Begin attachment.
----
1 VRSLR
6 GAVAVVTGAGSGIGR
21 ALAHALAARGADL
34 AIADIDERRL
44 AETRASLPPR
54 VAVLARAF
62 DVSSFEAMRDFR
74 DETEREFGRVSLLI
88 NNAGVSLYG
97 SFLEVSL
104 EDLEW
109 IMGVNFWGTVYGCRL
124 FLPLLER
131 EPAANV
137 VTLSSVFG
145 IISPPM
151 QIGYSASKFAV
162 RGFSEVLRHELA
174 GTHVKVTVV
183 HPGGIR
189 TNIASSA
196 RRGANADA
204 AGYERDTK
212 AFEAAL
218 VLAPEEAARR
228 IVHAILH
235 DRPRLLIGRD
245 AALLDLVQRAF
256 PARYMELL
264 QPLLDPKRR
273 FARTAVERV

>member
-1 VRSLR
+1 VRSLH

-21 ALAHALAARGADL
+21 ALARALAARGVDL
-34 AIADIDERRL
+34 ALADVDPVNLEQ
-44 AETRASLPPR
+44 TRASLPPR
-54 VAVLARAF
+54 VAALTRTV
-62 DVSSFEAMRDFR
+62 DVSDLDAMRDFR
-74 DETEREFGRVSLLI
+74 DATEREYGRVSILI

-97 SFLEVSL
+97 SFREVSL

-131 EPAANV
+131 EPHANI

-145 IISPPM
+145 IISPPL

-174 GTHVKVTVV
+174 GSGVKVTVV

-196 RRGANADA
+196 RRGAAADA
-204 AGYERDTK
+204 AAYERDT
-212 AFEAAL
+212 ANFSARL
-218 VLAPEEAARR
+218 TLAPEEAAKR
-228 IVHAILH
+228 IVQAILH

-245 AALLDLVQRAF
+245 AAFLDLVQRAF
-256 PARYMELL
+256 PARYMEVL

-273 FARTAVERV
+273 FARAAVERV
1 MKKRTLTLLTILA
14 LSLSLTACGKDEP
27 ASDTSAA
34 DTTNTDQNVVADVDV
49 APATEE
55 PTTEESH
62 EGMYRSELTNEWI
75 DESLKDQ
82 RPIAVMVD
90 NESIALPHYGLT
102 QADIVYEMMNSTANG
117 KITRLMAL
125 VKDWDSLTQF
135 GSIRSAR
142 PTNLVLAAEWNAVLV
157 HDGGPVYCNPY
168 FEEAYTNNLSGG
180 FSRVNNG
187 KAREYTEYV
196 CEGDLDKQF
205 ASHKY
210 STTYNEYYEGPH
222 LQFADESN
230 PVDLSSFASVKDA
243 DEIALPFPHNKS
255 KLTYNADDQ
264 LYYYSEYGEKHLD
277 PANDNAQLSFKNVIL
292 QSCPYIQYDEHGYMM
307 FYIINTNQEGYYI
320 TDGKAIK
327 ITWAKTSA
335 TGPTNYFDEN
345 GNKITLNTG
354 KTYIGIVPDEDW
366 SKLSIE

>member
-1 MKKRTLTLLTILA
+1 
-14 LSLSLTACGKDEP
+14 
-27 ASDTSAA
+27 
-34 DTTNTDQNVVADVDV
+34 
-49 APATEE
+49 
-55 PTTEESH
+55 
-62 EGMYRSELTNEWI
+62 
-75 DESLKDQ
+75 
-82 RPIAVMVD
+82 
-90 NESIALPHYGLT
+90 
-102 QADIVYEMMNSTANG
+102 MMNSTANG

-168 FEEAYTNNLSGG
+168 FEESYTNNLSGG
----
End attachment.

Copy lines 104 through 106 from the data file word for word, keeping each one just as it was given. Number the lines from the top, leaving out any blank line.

345 GNKITLNTG
354 KTYIGIVPDEDW
366 SKLSIE